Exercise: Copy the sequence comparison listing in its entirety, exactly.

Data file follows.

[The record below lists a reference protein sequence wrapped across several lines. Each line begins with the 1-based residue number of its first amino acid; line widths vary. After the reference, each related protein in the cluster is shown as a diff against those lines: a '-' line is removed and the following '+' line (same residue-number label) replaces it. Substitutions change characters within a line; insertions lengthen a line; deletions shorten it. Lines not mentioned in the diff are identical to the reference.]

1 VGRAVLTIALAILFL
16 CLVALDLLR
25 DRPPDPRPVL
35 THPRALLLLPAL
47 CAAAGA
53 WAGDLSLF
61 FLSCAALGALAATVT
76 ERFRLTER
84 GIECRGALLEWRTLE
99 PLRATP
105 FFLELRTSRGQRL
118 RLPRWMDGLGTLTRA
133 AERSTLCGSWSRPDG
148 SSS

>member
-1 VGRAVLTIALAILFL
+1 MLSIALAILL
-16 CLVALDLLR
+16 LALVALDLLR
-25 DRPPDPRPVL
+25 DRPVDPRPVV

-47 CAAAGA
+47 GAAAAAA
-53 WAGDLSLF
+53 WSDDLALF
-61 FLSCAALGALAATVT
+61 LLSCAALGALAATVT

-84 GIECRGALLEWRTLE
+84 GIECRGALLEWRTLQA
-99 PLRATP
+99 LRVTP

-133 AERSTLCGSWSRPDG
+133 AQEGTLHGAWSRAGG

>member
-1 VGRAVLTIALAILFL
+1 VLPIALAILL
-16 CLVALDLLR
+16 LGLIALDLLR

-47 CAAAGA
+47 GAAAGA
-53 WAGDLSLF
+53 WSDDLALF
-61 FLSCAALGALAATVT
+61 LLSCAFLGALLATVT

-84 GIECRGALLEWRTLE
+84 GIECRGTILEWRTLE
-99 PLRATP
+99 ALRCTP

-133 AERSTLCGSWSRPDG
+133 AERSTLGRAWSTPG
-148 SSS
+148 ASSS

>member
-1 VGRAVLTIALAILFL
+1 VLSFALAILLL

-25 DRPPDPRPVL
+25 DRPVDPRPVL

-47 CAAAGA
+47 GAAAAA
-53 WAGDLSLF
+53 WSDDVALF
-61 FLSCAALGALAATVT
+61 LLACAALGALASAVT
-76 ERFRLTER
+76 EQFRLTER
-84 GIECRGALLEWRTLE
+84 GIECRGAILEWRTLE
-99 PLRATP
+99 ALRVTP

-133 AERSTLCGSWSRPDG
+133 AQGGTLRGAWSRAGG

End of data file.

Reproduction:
[The record below lists a reference protein sequence wrapped across several lines. Each line begins with the 1-based residue number of its first amino acid; line widths vary. After the reference, each related protein in the cluster is shown as a diff against those lines: a '-' line is removed and the following '+' line (same residue-number label) replaces it. Substitutions change characters within a line; insertions lengthen a line; deletions shorten it. Lines not mentioned in the diff are identical to the reference.]

1 VGRAVLTIALAILFL
16 CLVALDLLR
25 DRPPDPRPVL
35 THPRALLLLPAL
47 CAAAGA
53 WAGDLSLF
61 FLSCAALGALAATVT
76 ERFRLTER
84 GIECRGALLEWRTLE
99 PLRATP
105 FFLELRTSRGQRL
118 RLPRWMDGLGTLTRA
133 AERSTLCGSWSRPDG
148 SSS

>member
-1 VGRAVLTIALAILFL
+1 MLSIALAILL
-16 CLVALDLLR
+16 LALVALDLLR
-25 DRPPDPRPVL
+25 DRPVDPRPVV

-47 CAAAGA
+47 GAAAAAA
-53 WAGDLSLF
+53 WSDDLALF
-61 FLSCAALGALAATVT
+61 LLSCAALGALAATVT

-84 GIECRGALLEWRTLE
+84 GIECRGALLEWRTLQA
-99 PLRATP
+99 LRVTP

-133 AERSTLCGSWSRPDG
+133 AQEGTLHGAWSRAGG

>member
-1 VGRAVLTIALAILFL
+1 VLPIALAILL
-16 CLVALDLLR
+16 LGLIALDLLR

-47 CAAAGA
+47 GAAAGA
-53 WAGDLSLF
+53 WSDDLALF
-61 FLSCAALGALAATVT
+61 LLSCAFLGALLATVT

-84 GIECRGALLEWRTLE
+84 GIECRGTILEWRTLE
-99 PLRATP
+99 ALRCTP

-133 AERSTLCGSWSRPDG
+133 AERSTLGRAWSTPG
-148 SSS
+148 ASSS

>member
-1 VGRAVLTIALAILFL
+1 VLSFALAILLL

-25 DRPPDPRPVL
+25 DRPVDPRPVL

-47 CAAAGA
+47 GAAAAA
-53 WAGDLSLF
+53 WSDDVALF
-61 FLSCAALGALAATVT
+61 LLACAALGALASAVT
-76 ERFRLTER
+76 EQFRLTER
-84 GIECRGALLEWRTLE
+84 GIECRGAILEWRTLE
-99 PLRATP
+99 ALRVTP

-133 AERSTLCGSWSRPDG
+133 AQGGTLRGAWSRAGG